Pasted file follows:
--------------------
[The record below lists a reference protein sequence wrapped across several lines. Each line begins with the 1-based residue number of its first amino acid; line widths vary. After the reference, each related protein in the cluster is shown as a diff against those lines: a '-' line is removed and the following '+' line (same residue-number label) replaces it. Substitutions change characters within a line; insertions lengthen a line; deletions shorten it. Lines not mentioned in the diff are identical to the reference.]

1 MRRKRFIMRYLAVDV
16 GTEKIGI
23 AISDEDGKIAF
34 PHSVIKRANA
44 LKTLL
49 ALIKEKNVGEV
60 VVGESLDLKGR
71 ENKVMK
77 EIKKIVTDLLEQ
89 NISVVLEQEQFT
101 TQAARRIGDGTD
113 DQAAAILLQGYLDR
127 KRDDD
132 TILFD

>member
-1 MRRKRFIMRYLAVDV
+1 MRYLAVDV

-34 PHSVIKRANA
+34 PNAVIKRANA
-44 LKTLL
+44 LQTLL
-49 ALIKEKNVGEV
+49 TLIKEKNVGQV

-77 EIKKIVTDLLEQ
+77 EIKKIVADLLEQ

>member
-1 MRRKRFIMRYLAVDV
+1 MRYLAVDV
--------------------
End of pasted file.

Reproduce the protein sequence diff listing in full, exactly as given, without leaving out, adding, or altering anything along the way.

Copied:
[The record below lists a reference protein sequence wrapped across several lines. Each line begins with the 1-based residue number of its first amino acid; line widths vary. After the reference, each related protein in the cluster is shown as a diff against those lines: a '-' line is removed and the following '+' line (same residue-number label) replaces it. Substitutions change characters within a line; insertions lengthen a line; deletions shorten it. Lines not mentioned in the diff are identical to the reference.]

1 MRRKRFIMRYLAVDV
16 GTEKIGI
23 AISDEDGKIAF
34 PHSVIKRANA
44 LKTLL
49 ALIKEKNVGEV
60 VVGESLDLKGR
71 ENKVMK
77 EIKKIVTDLLEQ
89 NISVVLEQEQFT
101 TQAARRIGDGTD
113 DQAAAILLQGYLDR
127 KRDDD
132 TILFD

>member
-1 MRRKRFIMRYLAVDV
+1 MRYLAVDV

-34 PHSVIKRANA
+34 PNAVIKRANA
-44 LKTLL
+44 LQTLL
-49 ALIKEKNVGEV
+49 TLIKEKNVGQV

-77 EIKKIVTDLLEQ
+77 EIKKIVADLLEQ

>member
-1 MRRKRFIMRYLAVDV
+1 MRYLAVDV